I gave up a long time ago any serious attempt to do historical research or any wish to be a serious professional historian. Nevertheless, by reasons of personal interests and education, I obviously keep being interested in history and historiography. One of the topics I was and still am interested in is the role of public history and the role of professional historians in influencing the public discourse about historical topics.
As far as my native country, Italy, is concerned, the situation is hardly exciting, with a huge divide between the production of professional, mostly academic, historians, and that of a broad group of writers, mostly journalists, aimed to a larger public. They both have a limit: the production of the professionals is basically aimed to other professionals, and with some notable exceptions, boring hard to appreciate for a broad public. On the other hand, the production of the second group is mostly garbage below the standards of what would be acceptable in scientific terms. As an example, I don’t remember an history book written by an Italian journalist which made a serious use of footnotes.
That’s why I found Huế 1968: A turning point of the American War in Vietnam by Mark Bowden an interesting work well above its content. At the same time, I believe it is a relevant case in point for some of the limitations that any attempts to produce an historical account aimed to a large public can face.
The book is an overall well-researched and compellingly written account of one of the most – according to the author, the most – important battle of the American intervention in the Vietnam war. The battle of Huế, fought between the 31st January and the 3rd March 1968, was one of the most defying episodes of the Tet offensive in 1968, and its outcome captures well the meaning of the offensive itself: a costly tactical victory for the American on South Vietnamese forces, a strategic victory for the Viet-Cong and North Vietnam.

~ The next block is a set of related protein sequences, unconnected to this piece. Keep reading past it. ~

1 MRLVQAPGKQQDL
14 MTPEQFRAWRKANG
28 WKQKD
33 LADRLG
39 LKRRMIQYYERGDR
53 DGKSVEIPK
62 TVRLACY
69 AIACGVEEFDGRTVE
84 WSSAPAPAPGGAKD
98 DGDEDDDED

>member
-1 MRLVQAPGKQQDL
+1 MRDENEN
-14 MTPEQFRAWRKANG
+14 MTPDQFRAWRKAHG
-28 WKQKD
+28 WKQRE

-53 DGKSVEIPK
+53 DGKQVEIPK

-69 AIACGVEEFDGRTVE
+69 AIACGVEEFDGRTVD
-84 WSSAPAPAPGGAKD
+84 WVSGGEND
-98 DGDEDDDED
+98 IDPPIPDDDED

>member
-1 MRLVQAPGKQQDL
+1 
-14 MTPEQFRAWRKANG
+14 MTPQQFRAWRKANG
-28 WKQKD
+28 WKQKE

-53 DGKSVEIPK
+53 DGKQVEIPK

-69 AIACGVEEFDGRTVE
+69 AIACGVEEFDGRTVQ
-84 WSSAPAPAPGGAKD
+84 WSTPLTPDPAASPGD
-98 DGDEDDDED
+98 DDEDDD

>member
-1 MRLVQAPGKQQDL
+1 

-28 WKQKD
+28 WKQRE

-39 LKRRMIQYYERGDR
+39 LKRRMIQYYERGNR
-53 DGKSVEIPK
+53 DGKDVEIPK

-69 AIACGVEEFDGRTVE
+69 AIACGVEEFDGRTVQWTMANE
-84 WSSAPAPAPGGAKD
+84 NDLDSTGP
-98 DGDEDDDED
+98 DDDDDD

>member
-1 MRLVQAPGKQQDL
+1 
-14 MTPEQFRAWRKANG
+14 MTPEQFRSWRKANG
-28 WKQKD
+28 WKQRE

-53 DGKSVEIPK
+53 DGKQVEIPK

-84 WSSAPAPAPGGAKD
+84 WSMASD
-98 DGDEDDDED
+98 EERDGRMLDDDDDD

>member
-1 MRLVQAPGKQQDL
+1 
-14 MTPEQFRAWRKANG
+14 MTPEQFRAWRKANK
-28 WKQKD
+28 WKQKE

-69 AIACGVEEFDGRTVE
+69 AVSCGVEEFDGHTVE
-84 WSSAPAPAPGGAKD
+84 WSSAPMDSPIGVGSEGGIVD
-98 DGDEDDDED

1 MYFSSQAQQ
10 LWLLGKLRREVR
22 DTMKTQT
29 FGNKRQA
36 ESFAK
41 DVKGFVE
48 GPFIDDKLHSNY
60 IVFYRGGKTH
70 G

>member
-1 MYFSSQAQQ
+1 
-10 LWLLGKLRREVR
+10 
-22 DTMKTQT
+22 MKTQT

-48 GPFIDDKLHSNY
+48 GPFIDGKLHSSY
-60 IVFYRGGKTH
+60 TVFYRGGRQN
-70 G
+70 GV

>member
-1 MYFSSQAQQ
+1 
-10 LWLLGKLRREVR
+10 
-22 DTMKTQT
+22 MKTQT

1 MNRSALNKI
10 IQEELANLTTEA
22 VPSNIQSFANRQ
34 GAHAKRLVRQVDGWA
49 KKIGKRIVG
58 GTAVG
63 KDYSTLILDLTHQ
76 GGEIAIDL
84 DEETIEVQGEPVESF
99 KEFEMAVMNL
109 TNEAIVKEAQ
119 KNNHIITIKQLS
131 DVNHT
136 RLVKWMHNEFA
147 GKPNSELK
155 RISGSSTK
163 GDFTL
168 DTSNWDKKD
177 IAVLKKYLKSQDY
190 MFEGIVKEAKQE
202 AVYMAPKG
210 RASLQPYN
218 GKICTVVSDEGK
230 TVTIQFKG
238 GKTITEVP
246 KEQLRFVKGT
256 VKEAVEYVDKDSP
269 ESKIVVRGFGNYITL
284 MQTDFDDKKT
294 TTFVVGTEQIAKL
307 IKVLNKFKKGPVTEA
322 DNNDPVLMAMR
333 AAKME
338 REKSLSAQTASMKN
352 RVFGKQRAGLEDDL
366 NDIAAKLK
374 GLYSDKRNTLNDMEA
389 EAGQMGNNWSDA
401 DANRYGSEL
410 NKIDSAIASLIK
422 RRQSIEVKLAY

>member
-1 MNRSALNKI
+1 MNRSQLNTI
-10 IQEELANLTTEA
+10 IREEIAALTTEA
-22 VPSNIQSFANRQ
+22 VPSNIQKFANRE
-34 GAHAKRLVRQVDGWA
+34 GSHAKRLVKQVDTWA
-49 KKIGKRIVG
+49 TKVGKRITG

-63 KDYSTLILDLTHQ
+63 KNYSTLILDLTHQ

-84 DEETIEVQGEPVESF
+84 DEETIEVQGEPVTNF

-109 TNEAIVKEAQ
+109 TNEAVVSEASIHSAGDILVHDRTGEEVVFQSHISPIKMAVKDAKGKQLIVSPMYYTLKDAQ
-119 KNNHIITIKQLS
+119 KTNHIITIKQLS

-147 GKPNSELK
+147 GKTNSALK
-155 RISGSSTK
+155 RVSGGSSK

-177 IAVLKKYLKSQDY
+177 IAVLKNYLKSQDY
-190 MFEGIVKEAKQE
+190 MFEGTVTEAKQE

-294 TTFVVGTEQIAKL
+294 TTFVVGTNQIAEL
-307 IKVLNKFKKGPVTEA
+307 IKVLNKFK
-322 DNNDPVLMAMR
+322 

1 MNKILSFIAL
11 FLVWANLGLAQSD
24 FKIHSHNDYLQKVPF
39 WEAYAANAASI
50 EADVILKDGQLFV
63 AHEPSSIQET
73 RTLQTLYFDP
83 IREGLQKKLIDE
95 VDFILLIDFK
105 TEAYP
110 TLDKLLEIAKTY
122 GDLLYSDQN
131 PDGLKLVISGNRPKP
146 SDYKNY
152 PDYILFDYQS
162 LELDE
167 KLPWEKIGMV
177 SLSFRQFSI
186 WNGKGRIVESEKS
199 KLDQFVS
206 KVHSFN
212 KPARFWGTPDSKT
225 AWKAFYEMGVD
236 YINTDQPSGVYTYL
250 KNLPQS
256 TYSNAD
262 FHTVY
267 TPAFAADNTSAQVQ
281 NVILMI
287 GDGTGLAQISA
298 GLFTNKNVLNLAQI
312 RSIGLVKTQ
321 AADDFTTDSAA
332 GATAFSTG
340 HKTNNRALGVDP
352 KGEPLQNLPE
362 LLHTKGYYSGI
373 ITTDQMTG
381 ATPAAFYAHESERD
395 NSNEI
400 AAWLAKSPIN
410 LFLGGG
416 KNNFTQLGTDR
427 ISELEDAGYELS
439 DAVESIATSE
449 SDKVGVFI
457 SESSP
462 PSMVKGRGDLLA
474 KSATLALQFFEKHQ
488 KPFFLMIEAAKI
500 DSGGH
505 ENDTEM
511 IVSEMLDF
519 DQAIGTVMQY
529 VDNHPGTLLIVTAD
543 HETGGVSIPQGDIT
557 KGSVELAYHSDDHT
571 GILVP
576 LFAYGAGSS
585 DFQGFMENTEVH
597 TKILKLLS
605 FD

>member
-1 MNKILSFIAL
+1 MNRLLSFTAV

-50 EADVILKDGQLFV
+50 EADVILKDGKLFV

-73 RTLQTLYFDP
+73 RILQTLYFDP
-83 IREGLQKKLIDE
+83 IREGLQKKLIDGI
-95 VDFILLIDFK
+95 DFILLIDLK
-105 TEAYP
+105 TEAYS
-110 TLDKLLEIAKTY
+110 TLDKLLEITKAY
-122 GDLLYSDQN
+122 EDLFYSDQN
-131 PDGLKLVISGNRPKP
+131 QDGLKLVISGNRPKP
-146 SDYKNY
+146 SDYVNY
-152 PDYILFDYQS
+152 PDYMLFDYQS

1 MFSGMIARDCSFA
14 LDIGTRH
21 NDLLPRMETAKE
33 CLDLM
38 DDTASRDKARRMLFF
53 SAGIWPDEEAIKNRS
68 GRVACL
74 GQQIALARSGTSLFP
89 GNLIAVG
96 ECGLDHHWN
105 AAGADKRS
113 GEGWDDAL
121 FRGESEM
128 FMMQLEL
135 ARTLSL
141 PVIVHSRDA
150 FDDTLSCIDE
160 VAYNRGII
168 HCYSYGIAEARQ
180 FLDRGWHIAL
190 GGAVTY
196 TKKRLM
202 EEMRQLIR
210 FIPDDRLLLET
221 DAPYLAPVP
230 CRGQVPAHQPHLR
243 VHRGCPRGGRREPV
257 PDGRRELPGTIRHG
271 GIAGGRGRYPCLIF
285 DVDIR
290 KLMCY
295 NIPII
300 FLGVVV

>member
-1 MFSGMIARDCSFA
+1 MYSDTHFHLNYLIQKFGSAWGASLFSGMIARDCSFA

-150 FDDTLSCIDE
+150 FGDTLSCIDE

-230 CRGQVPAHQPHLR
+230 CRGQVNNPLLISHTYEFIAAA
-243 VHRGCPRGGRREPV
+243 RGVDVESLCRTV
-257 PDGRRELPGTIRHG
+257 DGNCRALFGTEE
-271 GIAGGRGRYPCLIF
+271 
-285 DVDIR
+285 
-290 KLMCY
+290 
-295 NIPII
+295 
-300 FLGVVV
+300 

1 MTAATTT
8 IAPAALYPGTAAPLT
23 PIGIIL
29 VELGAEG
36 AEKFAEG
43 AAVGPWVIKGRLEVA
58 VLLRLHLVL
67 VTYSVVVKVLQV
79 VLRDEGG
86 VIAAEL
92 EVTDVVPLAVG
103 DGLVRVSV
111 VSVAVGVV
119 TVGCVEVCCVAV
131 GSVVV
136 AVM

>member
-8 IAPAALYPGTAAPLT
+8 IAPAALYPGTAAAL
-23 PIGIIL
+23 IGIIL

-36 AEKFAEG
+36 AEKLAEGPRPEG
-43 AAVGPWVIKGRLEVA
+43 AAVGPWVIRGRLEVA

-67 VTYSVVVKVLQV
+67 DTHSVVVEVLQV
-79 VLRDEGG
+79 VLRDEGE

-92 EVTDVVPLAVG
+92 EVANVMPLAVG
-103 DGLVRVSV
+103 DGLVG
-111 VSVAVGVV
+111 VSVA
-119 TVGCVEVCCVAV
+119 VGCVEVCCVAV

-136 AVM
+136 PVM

Bowden makes use of official documents, contemporary reports and above all first-hand tales of veterans (from both sides) and reporters who were there. He highlights the faith (and consequent delusion) of the North Vietnamese at the eve of the offensive, the incapacity and inability of senior American commander to grasp the situation, their blunders, the cluelessness of most of the American soldiers, sent to fight a war in a country they knew little or nothing about, their betrayed trust in military and political leaders, the civilians caught in the middle of the storm.
The result is a book where the author tries and to a good extent manage (with some exceptions I will mention) to build a multi-faceted account from many points of view, with each moment of the battle viewed from the perspective of the many actors fighting the battle: the Viet Cong cadres, the civilians blocked in the city, the ARVN, the Marines and American Army soldiers.